Updated: Apr 26
Every day, the news headlines is about "shortages of face masks". Countries worldwide are increasing production or sourcing for supplies of those masks and some had even turned to black markets to get them at exorbitant prices. That little piece of protective gear is now hailed as a crucial preventive aid against the COVID-19 virus.
Sadly, the general public are using and throwing away large quantities of face masks everyday, probably with much lesser than 10% of them being contaminated by the virus. Misusing the masks has caused wastage of the important health resources for the reason of "just in case" and resulted in shortages for health workers who really need them.
Is the face masks really effective in stopping the spread of the virus?
Use a little common sense and you will probably feel it also that the face mask alone is no magic cure for the pandemic. Otherwise, many health workers around the world would not have contracted the virus in the course of their works and the disease would have been curbed months ago.
For people who are already infected, or not knowing that they are infected, face masks help to prevent the virus from being spread to others in direct contact or through a medium — from their mouths. But, if they touch their eyes, noses, mouths or even the face masks with their hands and subsequent come in contact with another person or transmissible (wet) medium, the virus can still be spread.
For people who are NOT infected, face masks can only stop the virus from entering their bodies through their noses and mouths. For instance, when talking to an infected person, tiny droplets of his/her saliva may got onto the face. If the saliva lands on the face mask, we are saved. If the saliva lands on the face, there may still be a chance for the virus to get into the body somehow. If it lands on the eyes, well, that's it!
Thus, the most probable means of contracting the virus from an infected person is still through the hands or other forms of physical close contact. A face mask alone is not sufficient, one will still need protective eyewear, rubber gloves, protective clothings, etc — short of putting on an astronaut suit with a fish tank over the head.
What if I am having my meal at a table in a cafeteria and someone walks pass my table and talking on his/her phone or to another person (without wearing a face mask), won't his/her saliva get into my food? What if I sit in a public transport and someone standing next to me is blabbing non-stop on his/her phone?
I have stopped eating out and sitting down on a public transport after such thoughts surfaced in my head. No face mask is going to save me from such scenarios.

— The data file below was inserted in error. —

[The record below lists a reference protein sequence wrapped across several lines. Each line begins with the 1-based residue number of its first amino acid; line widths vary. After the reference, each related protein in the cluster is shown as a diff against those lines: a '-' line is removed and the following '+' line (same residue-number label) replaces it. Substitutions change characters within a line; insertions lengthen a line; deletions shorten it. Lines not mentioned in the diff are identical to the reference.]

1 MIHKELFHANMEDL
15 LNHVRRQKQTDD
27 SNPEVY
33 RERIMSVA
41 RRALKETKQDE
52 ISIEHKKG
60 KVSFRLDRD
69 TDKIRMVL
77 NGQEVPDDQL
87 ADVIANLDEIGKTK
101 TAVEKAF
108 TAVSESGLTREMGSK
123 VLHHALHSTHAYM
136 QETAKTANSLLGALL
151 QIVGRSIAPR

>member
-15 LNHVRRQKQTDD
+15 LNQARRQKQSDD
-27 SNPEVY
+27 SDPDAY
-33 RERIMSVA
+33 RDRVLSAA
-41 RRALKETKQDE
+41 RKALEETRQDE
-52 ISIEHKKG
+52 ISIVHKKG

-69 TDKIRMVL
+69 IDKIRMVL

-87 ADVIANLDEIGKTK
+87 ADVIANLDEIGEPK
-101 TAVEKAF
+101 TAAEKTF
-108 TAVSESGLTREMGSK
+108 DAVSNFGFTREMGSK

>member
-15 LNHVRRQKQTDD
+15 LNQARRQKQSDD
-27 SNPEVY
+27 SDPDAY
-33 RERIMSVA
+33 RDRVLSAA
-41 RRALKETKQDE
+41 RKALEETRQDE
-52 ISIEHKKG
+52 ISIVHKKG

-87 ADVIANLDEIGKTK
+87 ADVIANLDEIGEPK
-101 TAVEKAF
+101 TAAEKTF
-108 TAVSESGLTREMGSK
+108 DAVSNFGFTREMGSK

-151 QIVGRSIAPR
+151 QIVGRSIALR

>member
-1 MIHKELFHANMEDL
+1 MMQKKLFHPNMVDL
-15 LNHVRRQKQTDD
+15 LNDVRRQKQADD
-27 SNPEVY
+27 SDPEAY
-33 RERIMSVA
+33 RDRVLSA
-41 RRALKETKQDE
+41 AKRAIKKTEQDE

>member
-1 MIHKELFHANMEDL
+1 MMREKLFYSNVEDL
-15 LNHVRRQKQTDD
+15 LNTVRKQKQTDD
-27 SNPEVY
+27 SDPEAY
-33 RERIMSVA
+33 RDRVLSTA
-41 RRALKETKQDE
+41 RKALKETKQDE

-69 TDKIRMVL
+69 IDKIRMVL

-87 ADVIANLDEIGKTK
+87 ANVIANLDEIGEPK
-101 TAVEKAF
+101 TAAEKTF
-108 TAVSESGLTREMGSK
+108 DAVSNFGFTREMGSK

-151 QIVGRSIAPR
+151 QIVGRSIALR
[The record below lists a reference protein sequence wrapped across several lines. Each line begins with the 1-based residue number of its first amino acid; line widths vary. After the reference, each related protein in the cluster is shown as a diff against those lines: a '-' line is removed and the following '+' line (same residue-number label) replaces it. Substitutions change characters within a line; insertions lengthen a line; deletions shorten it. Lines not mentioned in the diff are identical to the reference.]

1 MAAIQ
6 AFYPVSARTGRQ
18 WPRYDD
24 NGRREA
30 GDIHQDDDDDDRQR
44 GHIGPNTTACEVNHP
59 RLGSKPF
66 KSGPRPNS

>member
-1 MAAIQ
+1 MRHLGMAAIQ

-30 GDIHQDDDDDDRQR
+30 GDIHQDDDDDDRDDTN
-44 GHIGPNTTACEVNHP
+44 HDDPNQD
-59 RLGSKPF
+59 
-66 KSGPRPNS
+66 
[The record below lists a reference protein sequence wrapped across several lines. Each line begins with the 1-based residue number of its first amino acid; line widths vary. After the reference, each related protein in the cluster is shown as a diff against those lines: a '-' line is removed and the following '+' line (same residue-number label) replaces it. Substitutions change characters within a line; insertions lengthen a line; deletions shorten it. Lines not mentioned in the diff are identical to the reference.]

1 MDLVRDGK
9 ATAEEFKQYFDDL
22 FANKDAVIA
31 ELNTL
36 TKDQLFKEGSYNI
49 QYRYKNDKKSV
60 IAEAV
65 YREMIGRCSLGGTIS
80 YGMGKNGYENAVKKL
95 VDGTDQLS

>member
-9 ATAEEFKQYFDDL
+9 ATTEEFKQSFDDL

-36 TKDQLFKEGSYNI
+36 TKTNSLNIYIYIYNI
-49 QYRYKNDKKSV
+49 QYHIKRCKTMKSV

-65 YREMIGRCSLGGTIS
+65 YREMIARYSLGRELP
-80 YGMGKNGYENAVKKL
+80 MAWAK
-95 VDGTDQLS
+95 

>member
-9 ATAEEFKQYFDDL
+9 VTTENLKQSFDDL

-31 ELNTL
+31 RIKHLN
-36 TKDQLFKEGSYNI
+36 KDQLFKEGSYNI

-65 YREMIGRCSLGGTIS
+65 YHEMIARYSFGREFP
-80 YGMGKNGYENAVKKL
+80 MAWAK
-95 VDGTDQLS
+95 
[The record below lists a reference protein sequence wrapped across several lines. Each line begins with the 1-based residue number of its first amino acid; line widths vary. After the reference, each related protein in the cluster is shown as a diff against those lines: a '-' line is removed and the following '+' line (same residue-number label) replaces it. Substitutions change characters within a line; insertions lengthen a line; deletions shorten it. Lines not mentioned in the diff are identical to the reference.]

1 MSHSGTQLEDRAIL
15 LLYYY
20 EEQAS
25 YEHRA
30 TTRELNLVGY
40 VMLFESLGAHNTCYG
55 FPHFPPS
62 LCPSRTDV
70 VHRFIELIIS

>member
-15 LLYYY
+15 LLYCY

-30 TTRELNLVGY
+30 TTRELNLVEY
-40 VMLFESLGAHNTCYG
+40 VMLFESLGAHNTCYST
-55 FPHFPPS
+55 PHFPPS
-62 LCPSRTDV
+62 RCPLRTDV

From a social aspect, maintaining safe distancing and isolation from others is by far the most effective measure against the infection. Over-reliance on the face masks alone, and thinking that it can prevent anyone from catching the virus, is a big misconception. And that may probably be why the disease is still spreading around after three months from the first ringing of the alarm bell in December 2019.
On a personal basis, it is down to personal hygiene.
What is the first thing you do after stepping into the house after a day's work or other outside activities? Hug your spouse, kiss the kids, eat your dinner, watch favourite shows and — until it is about time to go to bed — then take a shower? If the virus has managed to get onto your body via whatever means, but not into you yet, it may have been passed to your family members.
You may not be the first to be infected in the family, but you can bring the virus home and circulate it around the house. The one with the lowest immunity in the house will catch the infection first.
So, the first thing to do on reaching home should be to take a shower and wash down thoroughly. Washing hands with disinfectant alone may get rid of virus on the hands, but not other parts of the body and even clothings.
When outside, make sure to wash both hands with soap prior to eating. Do pack along a small bottle of hand sanitiser (make sure to get an effective one) for use in case water and soap are not available.
When eating food around a table, stop talking! Serving spoons alone is not enough to stop contaminations completely. What if the saliva droplets get onto the serving spoons when talking? Won't those serving spoons become another transmissible medium that everybody use?
Wear a face mask if talking to/with other people. Otherwise, be a kid, "don't talk to others". And stop shaking hands — a lesson from the SARS episode that was never learnt. (Unfortunately, handshaking is a European culture that is deeply-rooted and used in almost all official and business events around the world.)
After removing a face mask, wash both hands immediately with disinfectant. If the face mask is a reusable type, wash and disinfect them too. More importantly, put it out under the sun to dry.
Lastly, get some washable cloth masks, at least two for each family members, use, wash, dry and reuse them. Avoid getting and wasting those surgical masks that the health workers depend on to safeguard their own lives when saving others. In addition, a cloth mask is more cost-effective than disposable surgical masks in the long run.